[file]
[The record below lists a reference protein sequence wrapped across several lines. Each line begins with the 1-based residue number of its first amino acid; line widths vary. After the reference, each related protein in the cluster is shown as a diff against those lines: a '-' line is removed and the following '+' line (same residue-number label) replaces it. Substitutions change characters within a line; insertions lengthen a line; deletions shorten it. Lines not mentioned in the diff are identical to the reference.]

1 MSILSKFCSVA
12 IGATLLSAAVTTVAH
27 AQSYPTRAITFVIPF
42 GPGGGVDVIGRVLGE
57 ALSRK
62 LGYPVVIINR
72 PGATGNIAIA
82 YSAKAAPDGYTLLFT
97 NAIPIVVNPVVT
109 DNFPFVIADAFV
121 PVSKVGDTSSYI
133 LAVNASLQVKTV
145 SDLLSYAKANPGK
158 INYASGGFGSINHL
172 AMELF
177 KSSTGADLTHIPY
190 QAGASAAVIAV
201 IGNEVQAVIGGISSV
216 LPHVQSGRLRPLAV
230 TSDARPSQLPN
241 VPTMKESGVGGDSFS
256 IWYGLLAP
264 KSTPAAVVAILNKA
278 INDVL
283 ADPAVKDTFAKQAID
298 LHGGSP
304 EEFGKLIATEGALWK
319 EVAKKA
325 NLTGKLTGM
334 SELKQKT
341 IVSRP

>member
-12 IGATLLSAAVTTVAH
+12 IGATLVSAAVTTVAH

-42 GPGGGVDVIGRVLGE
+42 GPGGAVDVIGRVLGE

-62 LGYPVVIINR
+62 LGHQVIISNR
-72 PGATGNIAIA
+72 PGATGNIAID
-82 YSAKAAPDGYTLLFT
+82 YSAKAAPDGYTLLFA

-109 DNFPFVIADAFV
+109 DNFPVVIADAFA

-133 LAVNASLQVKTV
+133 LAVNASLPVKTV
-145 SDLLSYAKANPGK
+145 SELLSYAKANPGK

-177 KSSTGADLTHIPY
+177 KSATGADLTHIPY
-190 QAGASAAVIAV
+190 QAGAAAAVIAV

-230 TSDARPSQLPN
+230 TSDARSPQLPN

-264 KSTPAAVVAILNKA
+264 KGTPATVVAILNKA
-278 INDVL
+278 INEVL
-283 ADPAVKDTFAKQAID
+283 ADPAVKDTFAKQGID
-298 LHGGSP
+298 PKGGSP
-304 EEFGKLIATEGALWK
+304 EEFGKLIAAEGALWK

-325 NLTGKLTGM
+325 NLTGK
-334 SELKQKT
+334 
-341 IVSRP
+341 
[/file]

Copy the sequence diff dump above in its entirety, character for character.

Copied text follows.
[The record below lists a reference protein sequence wrapped across several lines. Each line begins with the 1-based residue number of its first amino acid; line widths vary. After the reference, each related protein in the cluster is shown as a diff against those lines: a '-' line is removed and the following '+' line (same residue-number label) replaces it. Substitutions change characters within a line; insertions lengthen a line; deletions shorten it. Lines not mentioned in the diff are identical to the reference.]

1 MSILSKFCSVA
12 IGATLLSAAVTTVAH
27 AQSYPTRAITFVIPF
42 GPGGGVDVIGRVLGE
57 ALSRK
62 LGYPVVIINR
72 PGATGNIAIA
82 YSAKAAPDGYTLLFT
97 NAIPIVVNPVVT
109 DNFPFVIADAFV
121 PVSKVGDTSSYI
133 LAVNASLQVKTV
145 SDLLSYAKANPGK
158 INYASGGFGSINHL
172 AMELF
177 KSSTGADLTHIPY
190 QAGASAAVIAV
201 IGNEVQAVIGGISSV
216 LPHVQSGRLRPLAV
230 TSDARPSQLPN
241 VPTMKESGVGGDSFS
256 IWYGLLAP
264 KSTPAAVVAILNKA
278 INDVL
283 ADPAVKDTFAKQAID
298 LHGGSP
304 EEFGKLIATEGALWK
319 EVAKKA
325 NLTGKLTGM
334 SELKQKT
341 IVSRP

>member
-12 IGATLLSAAVTTVAH
+12 IGATLVSAAVTTVAH

-42 GPGGGVDVIGRVLGE
+42 GPGGAVDVIGRVLGE

-62 LGYPVVIINR
+62 LGHQVIISNR
-72 PGATGNIAIA
+72 PGATGNIAID
-82 YSAKAAPDGYTLLFT
+82 YSAKAAPDGYTLLFA

-109 DNFPFVIADAFV
+109 DNFPVVIADAFA

-133 LAVNASLQVKTV
+133 LAVNASLPVKTV
-145 SDLLSYAKANPGK
+145 SELLSYAKANPGK

-177 KSSTGADLTHIPY
+177 KSATGADLTHIPY
-190 QAGASAAVIAV
+190 QAGAAAAVIAV

-230 TSDARPSQLPN
+230 TSDARSPQLPN

-264 KSTPAAVVAILNKA
+264 KGTPATVVAILNKA
-278 INDVL
+278 INEVL
-283 ADPAVKDTFAKQAID
+283 ADPAVKDTFAKQGID
-298 LHGGSP
+298 PKGGSP
-304 EEFGKLIATEGALWK
+304 EEFGKLIAAEGALWK

-325 NLTGKLTGM
+325 NLTGK
-334 SELKQKT
+334 
-341 IVSRP
+341 